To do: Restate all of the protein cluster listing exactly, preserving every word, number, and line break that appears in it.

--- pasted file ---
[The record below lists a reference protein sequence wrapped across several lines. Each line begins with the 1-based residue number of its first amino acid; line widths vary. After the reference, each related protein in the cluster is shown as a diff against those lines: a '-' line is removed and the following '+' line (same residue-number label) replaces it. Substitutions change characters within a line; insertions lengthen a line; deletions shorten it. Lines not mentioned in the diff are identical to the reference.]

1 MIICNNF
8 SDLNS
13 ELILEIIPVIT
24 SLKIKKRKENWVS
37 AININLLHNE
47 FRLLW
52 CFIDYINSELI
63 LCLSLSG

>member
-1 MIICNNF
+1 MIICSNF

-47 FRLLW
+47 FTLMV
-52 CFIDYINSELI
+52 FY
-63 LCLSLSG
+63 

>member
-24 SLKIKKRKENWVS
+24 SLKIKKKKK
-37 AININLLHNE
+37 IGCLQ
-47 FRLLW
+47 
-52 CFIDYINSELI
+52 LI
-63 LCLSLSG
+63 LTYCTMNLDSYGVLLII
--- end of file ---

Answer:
[The record below lists a reference protein sequence wrapped across several lines. Each line begins with the 1-based residue number of its first amino acid; line widths vary. After the reference, each related protein in the cluster is shown as a diff against those lines: a '-' line is removed and the following '+' line (same residue-number label) replaces it. Substitutions change characters within a line; insertions lengthen a line; deletions shorten it. Lines not mentioned in the diff are identical to the reference.]

1 MIICNNF
8 SDLNS
13 ELILEIIPVIT
24 SLKIKKRKENWVS
37 AININLLHNE
47 FRLLW
52 CFIDYINSELI
63 LCLSLSG

>member
-1 MIICNNF
+1 MIICSNF

-47 FRLLW
+47 FTLMV
-52 CFIDYINSELI
+52 FY
-63 LCLSLSG
+63 

>member
-24 SLKIKKRKENWVS
+24 SLKIKKKKK
-37 AININLLHNE
+37 IGCLQ
-47 FRLLW
+47 
-52 CFIDYINSELI
+52 LI
-63 LCLSLSG
+63 LTYCTMNLDSYGVLLII